I’m amazed at just how many life coaches exist who are not even 40 years old.
At first glance you might chuckle and say something typical like: “How much life does a 24 year old really know?”
Now if you are in your 40’s, 50’s, 60’s or older then many of the lessons of a 24 or a 30 year old would be something well-lived in your life. BUT NOT ALWAYS.
Personally, I love the fact that people are defining themselves as “life coaches.” I believe we can warm our hands to everyone’s fire and even if the bandwidth of experience of a young person is less than an older person, there is much to be gained from learning from our youth.
In Scripture, Timothy is admonished by Paul to “Let no one despise you for your youth, but set believers an example in speech, in conduct, in love, in faith, in purity.” (1 Timothy 4:12)
But my favorite example is that of Elihu in the book of Job. Job’s friends were not helping Job with there advice during his time of great trial. Elihu hangs back and then when they are all done, he rips off a couple of chapters where he essentially hands them their butts in a sling. (Job 32). He possessed more wisdom and clarity than the aged and the learned. We see this everywhere today. So maybe we need to listen to a few 25 year old life coaches.
The big issue here is this:
Are you coachable?
For most people over 40, the answer is “No.” And that is an issue of pride and it is terribly foolish. It stems from an assumption that a person knows better than someone else how to make progress in their own life. That assumption can be disastrous.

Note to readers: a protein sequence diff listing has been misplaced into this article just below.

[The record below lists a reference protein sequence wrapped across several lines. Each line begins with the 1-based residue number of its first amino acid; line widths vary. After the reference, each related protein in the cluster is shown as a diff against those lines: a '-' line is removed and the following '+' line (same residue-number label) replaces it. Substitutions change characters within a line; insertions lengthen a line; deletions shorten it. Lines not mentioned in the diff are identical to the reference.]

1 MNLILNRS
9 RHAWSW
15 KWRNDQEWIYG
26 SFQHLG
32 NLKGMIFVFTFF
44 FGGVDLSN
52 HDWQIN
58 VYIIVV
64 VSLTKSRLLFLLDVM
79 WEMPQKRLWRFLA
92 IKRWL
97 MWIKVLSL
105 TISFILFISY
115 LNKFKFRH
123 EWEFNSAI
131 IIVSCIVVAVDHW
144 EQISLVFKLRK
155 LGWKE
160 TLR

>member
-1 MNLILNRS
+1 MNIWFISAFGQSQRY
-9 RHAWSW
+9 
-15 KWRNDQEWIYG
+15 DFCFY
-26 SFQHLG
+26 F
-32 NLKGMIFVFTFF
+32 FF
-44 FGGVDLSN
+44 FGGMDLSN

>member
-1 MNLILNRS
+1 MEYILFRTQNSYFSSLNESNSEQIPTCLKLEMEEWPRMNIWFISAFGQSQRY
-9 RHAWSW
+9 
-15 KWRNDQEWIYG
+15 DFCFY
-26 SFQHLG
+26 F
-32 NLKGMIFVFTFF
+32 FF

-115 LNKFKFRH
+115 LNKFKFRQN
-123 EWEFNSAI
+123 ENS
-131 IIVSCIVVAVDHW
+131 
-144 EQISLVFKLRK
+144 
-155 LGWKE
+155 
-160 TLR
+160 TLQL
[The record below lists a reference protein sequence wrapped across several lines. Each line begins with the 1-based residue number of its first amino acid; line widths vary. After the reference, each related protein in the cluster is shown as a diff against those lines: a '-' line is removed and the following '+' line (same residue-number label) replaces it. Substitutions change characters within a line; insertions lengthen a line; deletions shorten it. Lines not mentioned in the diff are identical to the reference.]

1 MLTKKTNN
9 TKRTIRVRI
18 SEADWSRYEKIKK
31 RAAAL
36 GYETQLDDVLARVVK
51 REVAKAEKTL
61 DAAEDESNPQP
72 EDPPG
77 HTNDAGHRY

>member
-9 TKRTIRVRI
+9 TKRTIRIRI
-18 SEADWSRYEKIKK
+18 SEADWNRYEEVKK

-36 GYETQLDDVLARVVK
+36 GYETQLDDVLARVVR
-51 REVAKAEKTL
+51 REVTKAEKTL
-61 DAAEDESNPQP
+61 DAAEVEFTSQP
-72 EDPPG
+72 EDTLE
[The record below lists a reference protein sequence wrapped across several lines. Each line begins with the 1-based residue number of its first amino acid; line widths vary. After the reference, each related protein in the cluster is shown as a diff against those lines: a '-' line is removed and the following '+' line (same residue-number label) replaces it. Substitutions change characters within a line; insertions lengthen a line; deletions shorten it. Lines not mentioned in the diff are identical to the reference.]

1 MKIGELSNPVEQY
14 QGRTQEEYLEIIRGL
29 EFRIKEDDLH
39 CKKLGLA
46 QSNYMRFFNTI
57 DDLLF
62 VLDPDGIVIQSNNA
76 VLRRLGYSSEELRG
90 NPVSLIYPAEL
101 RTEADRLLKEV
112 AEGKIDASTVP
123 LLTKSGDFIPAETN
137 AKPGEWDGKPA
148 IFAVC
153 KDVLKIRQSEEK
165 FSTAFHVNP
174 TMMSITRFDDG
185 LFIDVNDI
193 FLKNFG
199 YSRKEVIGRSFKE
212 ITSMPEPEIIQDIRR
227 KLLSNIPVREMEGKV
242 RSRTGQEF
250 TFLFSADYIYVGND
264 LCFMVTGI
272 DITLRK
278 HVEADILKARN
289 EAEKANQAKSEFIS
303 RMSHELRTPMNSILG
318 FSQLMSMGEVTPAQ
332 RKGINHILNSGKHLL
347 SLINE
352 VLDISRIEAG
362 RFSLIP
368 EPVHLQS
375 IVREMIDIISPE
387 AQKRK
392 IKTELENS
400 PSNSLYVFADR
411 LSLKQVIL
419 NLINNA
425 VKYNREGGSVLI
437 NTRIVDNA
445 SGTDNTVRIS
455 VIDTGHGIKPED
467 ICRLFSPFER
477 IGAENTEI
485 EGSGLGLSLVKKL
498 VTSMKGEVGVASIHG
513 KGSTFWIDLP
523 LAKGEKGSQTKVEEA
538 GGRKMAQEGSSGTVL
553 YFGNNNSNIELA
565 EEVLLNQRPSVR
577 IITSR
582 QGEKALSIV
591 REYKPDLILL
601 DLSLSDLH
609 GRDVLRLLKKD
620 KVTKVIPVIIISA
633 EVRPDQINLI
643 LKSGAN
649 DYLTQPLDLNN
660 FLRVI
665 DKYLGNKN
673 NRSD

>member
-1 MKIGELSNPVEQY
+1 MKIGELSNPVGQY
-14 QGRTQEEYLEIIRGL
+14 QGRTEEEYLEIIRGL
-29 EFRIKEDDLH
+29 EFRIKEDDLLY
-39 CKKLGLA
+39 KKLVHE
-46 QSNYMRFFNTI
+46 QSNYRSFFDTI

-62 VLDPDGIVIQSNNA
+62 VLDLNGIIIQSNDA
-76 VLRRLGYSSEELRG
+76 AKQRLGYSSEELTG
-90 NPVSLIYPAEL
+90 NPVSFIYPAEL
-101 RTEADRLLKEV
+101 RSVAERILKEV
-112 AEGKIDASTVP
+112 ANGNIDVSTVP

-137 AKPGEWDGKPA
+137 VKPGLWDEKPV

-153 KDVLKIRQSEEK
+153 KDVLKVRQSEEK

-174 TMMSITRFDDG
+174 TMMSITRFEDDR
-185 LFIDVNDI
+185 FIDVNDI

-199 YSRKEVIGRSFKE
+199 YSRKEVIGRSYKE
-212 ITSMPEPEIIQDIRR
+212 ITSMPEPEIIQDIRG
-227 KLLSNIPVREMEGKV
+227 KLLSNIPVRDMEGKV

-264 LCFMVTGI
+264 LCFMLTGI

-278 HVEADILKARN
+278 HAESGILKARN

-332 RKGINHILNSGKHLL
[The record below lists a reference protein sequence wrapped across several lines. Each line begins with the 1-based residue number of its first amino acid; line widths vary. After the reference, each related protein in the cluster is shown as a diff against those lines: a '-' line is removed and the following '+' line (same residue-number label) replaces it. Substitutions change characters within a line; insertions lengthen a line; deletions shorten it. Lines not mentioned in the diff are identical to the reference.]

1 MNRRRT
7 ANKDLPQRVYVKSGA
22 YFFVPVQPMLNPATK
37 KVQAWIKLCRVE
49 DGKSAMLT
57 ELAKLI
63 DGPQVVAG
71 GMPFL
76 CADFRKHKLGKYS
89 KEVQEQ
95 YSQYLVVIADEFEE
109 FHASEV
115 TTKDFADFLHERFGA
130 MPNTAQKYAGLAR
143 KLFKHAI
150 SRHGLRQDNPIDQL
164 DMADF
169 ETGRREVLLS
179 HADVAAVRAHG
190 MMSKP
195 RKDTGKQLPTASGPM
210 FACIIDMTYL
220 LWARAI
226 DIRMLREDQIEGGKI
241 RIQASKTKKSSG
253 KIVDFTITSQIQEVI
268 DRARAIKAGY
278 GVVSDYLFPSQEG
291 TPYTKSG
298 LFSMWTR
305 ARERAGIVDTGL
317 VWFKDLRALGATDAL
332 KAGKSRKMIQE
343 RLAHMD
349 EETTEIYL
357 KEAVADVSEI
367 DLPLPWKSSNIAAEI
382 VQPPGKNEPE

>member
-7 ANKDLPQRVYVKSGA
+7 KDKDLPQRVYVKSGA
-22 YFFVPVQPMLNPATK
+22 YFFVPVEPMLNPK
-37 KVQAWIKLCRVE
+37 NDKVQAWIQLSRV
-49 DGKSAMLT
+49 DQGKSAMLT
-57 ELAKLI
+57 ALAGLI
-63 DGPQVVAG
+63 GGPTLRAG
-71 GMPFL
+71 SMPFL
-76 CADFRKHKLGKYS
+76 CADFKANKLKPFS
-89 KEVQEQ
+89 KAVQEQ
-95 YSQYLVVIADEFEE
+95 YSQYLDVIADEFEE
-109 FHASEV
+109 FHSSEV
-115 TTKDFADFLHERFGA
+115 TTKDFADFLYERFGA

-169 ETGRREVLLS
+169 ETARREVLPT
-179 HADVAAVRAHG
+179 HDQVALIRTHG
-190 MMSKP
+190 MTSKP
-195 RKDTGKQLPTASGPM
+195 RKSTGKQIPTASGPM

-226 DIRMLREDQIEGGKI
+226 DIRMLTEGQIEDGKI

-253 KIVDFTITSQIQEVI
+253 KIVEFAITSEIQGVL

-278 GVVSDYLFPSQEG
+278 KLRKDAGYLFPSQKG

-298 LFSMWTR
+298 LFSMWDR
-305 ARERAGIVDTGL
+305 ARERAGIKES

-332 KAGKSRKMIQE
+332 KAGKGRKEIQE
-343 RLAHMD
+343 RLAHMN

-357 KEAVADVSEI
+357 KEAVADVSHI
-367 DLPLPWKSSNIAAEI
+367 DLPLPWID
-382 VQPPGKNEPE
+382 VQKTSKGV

Here is your test.
1. On a scale of 1-10, how valuable is coaching in the life of people?
a. If you rated 6 or higher then there is hope for you.
b. If you rated below 6 then you likely have the “I know it all syndrome.”
2. For those who rated coaching above a 6, how much did you personally spend on coaching this year?
a. If you answered $0, then you really do not value coaching but you convinced yourself that you do.
b. If you began redefining the term coaching to include books, blogs, and articles or even sermons that help you, then you get partial credit. But remember while this is a good start, you will grow even more if you have a few good coaching programs.
Personally, the rule of thumb that I employ is to allocate at least 1% of my annual income to coaching. This allows the young who don’t have a lot of economic power to get help from young peers who can help them advance in their progress. As that income goes up, they need better and better coaches to get them into the highest levels of performance and well-being.
It’s important to be coached. Being a great leader begins with being a great follower. Every master not only started as a student but continues to be a student of their craft. In return, I coach many people in various stages of their lives and in various ways. Many of them are coaching others. See how this works? It’s a system of people building each other up. Liberating each other, and being students of each other and of live.
For those of you who are faithful students (learners) let me just throw one word into the pile to put this in perspective.
Student is another word for disciple.
If you would like to explore coaching more, please let me know. http://www.repotnow.com